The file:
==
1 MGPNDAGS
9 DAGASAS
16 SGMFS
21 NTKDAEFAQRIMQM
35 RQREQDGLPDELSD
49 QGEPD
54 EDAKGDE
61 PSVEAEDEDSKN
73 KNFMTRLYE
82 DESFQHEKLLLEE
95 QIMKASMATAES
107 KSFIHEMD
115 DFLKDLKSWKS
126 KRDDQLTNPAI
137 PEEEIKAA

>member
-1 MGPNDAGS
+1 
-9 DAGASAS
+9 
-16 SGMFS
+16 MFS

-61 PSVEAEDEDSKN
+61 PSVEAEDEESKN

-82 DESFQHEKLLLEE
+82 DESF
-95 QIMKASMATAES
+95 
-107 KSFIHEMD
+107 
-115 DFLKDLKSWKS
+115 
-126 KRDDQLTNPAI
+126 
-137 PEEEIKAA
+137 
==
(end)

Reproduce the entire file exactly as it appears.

1 MGPNDAGS
9 DAGASAS
16 SGMFS
21 NTKDAEFAQRIMQM
35 RQREQDGLPDELSD
49 QGEPD
54 EDAKGDE
61 PSVEAEDEDSKN
73 KNFMTRLYE
82 DESFQHEKLLLEE
95 QIMKASMATAES
107 KSFIHEMD
115 DFLKDLKSWKS
126 KRDDQLTNPAI
137 PEEEIKAA

>member
-1 MGPNDAGS
+1 
-9 DAGASAS
+9 
-16 SGMFS
+16 MFS

-61 PSVEAEDEDSKN
+61 PSVEAEDEESKN

-82 DESFQHEKLLLEE
+82 DESF
-95 QIMKASMATAES
+95 
-107 KSFIHEMD
+107 
-115 DFLKDLKSWKS
+115 
-126 KRDDQLTNPAI
+126 
-137 PEEEIKAA
+137 